The 2012 Mercedes-Benz E-Class masterfully balances ride comfort and handling prowess. This model year is unquestionably one of the most flexible, enjoyable, and reliable vehicles in its market for the broadest circumstances.

Even though it’s not the most sporty option, it nevertheless features a chassis that exudes certainty, robust engines, and intuitive handling. Making the 2012 Mercedes-Benz E-Class an excellent premium vehicle, regardless of body style or engine.

The interior design of the 2012 Mercedes-Benz E-Class is supposed to evoke the reliable, sturdy Mercedes from the past.

When decorated with monochromatic color combinations, dark wood trim, and high-quality components, its appearance is unmistakably self-defining

Except for the optional three-spoke sports steering column and electric gear shifter, the fundamental design is identical irrespective of the body shape.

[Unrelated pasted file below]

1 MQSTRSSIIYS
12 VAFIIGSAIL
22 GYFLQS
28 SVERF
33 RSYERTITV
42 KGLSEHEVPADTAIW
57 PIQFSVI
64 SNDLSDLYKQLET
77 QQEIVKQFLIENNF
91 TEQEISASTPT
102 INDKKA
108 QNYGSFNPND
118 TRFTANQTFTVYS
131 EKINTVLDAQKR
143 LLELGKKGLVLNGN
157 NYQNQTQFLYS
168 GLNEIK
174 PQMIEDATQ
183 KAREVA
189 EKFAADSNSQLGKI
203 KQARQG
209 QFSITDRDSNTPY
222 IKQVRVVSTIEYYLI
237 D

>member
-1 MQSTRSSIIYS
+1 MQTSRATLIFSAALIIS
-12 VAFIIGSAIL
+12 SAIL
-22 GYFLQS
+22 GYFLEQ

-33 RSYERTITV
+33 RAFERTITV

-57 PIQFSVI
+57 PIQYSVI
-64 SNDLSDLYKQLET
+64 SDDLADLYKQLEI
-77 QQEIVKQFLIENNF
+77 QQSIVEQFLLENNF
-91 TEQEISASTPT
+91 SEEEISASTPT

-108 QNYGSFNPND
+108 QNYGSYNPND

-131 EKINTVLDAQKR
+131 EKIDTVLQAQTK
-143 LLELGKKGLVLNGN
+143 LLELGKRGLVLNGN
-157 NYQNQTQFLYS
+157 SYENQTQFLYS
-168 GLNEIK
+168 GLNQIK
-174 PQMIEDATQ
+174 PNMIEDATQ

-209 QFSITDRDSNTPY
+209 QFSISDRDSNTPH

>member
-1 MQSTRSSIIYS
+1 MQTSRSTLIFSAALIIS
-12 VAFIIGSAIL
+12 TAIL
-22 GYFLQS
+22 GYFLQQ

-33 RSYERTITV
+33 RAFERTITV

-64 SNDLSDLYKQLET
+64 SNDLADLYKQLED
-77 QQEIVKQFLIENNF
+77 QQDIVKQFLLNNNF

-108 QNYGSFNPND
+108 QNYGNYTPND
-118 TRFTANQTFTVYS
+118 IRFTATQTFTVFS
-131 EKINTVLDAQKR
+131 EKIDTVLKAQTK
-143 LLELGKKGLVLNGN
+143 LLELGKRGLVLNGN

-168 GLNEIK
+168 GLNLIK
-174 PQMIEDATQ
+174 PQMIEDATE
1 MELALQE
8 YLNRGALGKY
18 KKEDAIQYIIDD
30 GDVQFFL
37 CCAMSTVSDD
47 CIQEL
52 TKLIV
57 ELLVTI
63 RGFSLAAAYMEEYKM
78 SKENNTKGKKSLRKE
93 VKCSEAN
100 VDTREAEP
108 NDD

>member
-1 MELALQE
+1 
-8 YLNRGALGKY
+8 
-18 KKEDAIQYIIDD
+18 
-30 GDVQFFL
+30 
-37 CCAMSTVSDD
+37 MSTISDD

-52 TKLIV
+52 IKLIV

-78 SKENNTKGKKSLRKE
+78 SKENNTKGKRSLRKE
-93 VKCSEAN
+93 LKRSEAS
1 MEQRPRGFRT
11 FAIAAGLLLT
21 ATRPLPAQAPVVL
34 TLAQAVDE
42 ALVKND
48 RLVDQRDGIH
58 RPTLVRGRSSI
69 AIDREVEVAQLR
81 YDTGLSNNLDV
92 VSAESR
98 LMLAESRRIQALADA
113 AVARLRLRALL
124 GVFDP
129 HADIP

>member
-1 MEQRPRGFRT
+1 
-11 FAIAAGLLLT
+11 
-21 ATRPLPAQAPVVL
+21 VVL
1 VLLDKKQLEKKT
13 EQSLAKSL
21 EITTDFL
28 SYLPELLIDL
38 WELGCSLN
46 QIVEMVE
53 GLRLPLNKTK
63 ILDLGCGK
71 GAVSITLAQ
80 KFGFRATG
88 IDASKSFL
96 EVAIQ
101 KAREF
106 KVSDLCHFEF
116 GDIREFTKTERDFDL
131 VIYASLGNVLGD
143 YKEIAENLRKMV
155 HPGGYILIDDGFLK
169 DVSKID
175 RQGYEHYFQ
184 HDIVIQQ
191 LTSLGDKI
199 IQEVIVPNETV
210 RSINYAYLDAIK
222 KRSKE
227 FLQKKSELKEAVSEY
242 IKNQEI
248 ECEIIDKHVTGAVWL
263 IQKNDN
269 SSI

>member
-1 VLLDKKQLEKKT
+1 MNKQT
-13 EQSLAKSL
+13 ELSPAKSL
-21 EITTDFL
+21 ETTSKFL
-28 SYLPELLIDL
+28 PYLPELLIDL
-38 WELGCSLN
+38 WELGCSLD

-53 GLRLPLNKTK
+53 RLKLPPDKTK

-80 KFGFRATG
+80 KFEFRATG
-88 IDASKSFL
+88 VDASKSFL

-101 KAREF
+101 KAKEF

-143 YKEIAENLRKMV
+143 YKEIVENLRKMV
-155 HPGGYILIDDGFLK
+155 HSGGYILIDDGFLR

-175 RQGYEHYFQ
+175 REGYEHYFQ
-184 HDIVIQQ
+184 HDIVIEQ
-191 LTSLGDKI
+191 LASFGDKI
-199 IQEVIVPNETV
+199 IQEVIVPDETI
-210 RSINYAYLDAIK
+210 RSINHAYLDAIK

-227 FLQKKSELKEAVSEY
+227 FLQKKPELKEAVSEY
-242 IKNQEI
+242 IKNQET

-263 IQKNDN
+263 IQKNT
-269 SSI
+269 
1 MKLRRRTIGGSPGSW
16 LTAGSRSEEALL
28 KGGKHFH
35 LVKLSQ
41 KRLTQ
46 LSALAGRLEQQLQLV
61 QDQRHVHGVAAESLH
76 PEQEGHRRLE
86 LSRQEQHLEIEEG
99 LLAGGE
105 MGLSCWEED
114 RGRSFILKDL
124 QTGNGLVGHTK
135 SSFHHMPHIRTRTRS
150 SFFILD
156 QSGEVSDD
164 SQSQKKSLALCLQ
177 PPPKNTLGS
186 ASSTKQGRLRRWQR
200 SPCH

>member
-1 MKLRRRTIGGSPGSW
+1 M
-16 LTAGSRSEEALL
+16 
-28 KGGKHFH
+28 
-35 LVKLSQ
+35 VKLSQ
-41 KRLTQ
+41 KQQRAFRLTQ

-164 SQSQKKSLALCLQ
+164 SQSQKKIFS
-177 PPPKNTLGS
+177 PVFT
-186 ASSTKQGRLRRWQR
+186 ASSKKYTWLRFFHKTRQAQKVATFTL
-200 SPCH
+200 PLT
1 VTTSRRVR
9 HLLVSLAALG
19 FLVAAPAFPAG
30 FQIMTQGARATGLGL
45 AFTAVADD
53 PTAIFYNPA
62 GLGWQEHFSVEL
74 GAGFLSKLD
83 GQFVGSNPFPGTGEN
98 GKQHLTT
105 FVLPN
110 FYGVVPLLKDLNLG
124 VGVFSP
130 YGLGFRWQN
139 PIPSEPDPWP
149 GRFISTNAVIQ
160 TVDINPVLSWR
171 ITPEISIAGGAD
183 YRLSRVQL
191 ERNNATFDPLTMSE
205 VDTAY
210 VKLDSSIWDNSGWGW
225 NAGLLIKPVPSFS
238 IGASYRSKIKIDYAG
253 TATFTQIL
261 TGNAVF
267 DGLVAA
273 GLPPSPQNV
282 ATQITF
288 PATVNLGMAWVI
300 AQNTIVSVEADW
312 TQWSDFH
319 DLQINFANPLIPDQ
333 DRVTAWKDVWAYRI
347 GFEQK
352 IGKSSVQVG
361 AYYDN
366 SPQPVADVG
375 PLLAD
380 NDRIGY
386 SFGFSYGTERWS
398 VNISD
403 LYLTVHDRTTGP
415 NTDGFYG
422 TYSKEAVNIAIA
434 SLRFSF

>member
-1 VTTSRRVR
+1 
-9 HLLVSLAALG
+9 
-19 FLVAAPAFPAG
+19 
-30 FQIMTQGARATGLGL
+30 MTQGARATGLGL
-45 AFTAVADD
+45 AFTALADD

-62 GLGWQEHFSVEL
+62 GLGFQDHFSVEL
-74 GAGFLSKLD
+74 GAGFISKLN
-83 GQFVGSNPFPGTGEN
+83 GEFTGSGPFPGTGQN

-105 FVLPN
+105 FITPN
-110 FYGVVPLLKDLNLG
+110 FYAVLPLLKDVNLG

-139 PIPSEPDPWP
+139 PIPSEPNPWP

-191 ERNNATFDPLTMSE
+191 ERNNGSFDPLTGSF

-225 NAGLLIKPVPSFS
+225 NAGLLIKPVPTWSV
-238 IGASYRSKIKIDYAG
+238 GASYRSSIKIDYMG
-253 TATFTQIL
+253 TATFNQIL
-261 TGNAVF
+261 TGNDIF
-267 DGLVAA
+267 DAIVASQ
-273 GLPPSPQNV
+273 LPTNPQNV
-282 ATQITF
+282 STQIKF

The Mercedes COMAND electronics system, which includes a sizable display screen, a control knob, and buttons affixed on the dashboard, is standard on all E-Class models.

It requires some getting used to, but overall it’s neither better nor worse than those from Audi or BMW.

Despite this, the 2012 Mercedes-Benz E-Class is a superb luxury midsize vehicle. The E-Class sedan offers enough room in both rows of seats for adults, and the interior is adorned with high-quality components.

Although the E-Class has significant ownership expenses, a vehicle with this much luxury may be well worth the price.

What Mercedes-Benz E-Class Years Should You Avoid?

The Mercedes-Benz E-Class is known for its luxury features and robust performance. It also has a high safety rating, which makes it an ideal choice for many families. 

Even though the E-Class is considered one of the most reliable vehicles on the market, some issues have been reported with specific model years.

The Mercedes-Benz E-Class has been around for decades, with new versions coming out every few years. This means that there are plenty of older models on the road today – some of which may need repairs or maintenance soon.

If you’re looking for an older Mercedes-Benz E-Class, there are a few model years that you should avoid due to issues that have been reported by owners. 

With these tips in mind, you’ll be able to find a reliable new or used car without worrying about any significant problems down the line.

2006 Mercedes-Benz E-Class